Things have gone from bad to worse for embattled host Bill O'Reilly after the New York Times revealed he paid out millions to settle claims made by former Fox News employees and personalities accusing him of inappropriate behavior and sexual misconduct.
It took less than a week for a backlash against The O'Reilly Factor consisting of two advertisers to swell into a full boycott of the show, with over 60 companies now saying they won't advertise on the network's most popular programs.
In fact, Friday night's episode of The O'Reilly Factor had just 10 national advertisers. That's down from 55 advertisers on Monday night, according to iSpot.tv, the TV ad analytics firm.
The boycott hasn't yet hurt the bottom line at Fox News, which has said most companies have shifted their advertisements to other programs on the network. But the growing list of companies refusing to advertise on The O'Reilly Factor has created a public relations nightmare for executives at the network, which have largely taken a "wait and see" approach to the backlash over O'Reilly's alleged behavior.
Angie's List, which advertised on Wednesday and said earlier in the week it didn't plan to pull its commercials from O'Reilly's show, has decided to join the growing boycott and will no longer place ads on the popular Fox News program.
"We are no longer advertising on the program," a spokeswoman for Angie's List said on Friday night.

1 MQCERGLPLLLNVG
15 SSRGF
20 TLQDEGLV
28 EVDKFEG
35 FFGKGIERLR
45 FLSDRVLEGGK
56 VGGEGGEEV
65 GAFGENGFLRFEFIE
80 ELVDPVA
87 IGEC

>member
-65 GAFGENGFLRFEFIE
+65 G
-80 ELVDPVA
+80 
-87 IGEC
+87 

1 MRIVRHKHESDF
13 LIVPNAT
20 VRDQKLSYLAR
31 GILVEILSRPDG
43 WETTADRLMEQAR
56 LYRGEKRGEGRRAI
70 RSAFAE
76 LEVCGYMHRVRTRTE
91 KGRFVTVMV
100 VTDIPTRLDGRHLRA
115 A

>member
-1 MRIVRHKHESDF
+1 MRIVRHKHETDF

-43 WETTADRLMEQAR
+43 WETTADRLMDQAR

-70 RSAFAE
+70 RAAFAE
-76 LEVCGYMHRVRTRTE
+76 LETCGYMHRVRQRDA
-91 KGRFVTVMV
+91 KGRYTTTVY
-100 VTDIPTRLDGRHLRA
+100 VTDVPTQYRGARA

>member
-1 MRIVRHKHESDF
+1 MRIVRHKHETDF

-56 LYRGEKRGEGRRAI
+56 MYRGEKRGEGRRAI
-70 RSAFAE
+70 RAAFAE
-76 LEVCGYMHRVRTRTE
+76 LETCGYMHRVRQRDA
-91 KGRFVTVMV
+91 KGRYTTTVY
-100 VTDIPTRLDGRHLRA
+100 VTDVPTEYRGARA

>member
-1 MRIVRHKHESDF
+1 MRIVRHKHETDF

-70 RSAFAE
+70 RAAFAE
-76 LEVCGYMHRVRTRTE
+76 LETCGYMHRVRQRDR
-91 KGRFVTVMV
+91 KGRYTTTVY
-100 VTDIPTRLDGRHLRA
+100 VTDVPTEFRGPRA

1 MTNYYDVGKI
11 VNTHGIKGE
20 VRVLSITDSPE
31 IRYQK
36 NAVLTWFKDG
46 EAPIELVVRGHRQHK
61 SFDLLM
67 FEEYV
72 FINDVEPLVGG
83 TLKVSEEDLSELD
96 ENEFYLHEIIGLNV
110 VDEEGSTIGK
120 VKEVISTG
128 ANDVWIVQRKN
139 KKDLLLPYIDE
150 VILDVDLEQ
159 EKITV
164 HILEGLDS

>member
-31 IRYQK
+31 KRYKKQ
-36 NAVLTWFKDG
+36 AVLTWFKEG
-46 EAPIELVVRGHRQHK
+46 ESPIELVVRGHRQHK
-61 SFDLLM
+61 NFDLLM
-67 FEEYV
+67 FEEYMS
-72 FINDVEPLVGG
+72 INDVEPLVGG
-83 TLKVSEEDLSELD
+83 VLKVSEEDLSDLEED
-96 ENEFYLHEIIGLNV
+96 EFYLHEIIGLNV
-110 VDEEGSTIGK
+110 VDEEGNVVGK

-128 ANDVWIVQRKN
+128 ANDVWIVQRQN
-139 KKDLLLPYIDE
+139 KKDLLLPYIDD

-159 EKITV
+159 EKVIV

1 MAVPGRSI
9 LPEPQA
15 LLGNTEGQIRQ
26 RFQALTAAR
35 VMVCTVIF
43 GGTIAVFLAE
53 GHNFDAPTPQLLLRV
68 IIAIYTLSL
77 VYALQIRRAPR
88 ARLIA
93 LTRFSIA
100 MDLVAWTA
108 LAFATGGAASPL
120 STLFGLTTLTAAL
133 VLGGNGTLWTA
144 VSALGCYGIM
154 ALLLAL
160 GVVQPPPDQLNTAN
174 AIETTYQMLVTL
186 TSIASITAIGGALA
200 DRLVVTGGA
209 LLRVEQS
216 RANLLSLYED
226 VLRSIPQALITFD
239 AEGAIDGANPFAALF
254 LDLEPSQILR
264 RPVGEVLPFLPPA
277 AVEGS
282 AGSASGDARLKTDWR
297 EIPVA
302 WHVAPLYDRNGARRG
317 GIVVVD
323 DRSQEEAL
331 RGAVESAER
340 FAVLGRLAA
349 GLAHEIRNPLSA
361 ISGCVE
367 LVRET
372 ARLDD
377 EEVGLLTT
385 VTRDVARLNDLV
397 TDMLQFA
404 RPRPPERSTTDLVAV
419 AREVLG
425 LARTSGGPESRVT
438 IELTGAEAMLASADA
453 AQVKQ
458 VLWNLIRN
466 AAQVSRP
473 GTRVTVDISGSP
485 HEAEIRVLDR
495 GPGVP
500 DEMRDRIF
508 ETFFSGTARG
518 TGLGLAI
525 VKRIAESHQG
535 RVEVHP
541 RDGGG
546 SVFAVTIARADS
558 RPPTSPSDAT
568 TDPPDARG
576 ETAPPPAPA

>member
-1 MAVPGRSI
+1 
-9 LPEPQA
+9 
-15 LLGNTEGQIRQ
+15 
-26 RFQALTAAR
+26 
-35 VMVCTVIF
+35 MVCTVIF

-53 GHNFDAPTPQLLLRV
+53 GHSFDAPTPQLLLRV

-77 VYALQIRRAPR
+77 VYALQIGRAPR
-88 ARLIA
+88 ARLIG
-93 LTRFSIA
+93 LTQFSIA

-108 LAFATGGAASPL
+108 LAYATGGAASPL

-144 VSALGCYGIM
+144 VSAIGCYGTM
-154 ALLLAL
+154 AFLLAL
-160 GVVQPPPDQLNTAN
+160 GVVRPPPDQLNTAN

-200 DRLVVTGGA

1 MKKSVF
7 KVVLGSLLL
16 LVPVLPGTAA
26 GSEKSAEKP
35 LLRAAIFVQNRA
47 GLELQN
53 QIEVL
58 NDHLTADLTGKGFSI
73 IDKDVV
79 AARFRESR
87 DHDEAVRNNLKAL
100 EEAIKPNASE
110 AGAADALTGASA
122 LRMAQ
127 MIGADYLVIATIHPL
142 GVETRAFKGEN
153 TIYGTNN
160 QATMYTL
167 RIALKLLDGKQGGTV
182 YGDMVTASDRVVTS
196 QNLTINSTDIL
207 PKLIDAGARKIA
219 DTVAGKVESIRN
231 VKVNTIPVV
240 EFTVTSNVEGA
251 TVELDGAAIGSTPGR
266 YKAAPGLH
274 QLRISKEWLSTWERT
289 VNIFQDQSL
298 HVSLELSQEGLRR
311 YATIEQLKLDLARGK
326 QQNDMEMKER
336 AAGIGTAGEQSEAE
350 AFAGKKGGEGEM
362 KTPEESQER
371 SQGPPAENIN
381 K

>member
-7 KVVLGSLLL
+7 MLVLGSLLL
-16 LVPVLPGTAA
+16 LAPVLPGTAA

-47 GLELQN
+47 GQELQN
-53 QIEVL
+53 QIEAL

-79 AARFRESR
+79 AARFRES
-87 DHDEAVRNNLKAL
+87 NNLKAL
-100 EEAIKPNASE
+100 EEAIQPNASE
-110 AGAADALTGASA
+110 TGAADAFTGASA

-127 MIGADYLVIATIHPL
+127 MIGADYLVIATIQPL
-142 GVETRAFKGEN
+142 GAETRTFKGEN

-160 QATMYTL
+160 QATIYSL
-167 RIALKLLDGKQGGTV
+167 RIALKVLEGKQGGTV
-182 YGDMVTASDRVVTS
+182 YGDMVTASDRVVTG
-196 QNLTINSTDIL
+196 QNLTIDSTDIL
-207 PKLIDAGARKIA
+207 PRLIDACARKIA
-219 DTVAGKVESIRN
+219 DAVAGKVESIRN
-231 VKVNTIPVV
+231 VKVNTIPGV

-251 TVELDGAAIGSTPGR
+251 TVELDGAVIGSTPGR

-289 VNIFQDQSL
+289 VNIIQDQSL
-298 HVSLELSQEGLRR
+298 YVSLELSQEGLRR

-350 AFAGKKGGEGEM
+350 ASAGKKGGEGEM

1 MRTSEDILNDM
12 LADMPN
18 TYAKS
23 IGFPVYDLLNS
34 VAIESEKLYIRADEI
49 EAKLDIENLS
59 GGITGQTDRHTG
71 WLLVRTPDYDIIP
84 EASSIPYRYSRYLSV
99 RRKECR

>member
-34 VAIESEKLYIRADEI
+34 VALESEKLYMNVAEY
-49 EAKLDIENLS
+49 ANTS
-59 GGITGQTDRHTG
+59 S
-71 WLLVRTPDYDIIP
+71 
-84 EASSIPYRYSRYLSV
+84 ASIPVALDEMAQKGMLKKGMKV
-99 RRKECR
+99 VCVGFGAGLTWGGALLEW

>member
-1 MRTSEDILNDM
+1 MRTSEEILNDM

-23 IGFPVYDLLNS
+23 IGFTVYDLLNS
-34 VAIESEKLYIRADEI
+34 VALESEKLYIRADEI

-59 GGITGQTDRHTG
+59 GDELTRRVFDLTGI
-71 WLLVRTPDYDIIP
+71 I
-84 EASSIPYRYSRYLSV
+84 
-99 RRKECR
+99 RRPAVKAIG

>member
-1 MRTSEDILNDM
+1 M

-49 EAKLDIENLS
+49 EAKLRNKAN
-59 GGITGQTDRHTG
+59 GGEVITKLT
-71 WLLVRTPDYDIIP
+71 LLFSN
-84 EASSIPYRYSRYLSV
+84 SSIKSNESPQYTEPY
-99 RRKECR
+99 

The normally outspoken O'Reilly has remained silent throughout the week, even as another accuser, radio talk show host Dr. Wendy Walsh, publicly accused the host of reneging on his offer to make her a Fox News contributor after she refused to visit him in his hotel suite.
After detailing her allegations in a press conference earlier in the week, Walsh filmed herself lodging her official sexual harassment complaint against O'Reilly to a Fox News hotline.
21st Century Fox responded to the Times report last week, saying in a statement it "denies the merits of these claims." And O'Reilly said in a statement on his website that he settled the claims in order to "put to rest any controversies to spare my children."
Headed into next week, the only company that has made a solid commitment to advertising with O'Reilly is Rosland Capital, which buys and sells gold, silver and other metals. CNN reported that the company was the largest advertiser on The O'Reilly Factor in 2015 and most of 2016, according to Kantar Media, an advertising data research firm.
"Around 10% of our ad spend with [Fox News] is for advertising that runs on that particular program," Rosland said of The O'Reilly Factor. "At this time, we have no plans to change our advertising strategy."
Mercedes-Benz, the first company to boycott O'Reilly's show, spent about $1.9 million in ads on the show during the last year, according to iSpot.tv. Overall, The O'Reilly Factor generated $446 million in ad revenue between 2014 and 2016, according to CNN.
Since then, it has been joined by several large brands, including Lexus, GlaxoSmithKline, Eli Lilly and Allstate, to name just a few. Some companies, such as Trivago and Expedia, are evaluating whether they will drop The O'Reilly Factor or not, but have yet to announce their plans.
Despite the boycott, ratings have actually gone up this week on the popular Fox News show. Nearly 3.8 million viewers tuned in to Tuesday night's episode, an increase of 20 percent from the same day last week, according to Nielsen data. On Wednesday and Thursday, 3.6 million and 3.7 million viewers tuned in, respectively. Data wasn't immediately available for Friday night's episode.
Here is a list of all the current companies that have said they will be pulling their commercials from The O'Reilly Factor. This list will be updated: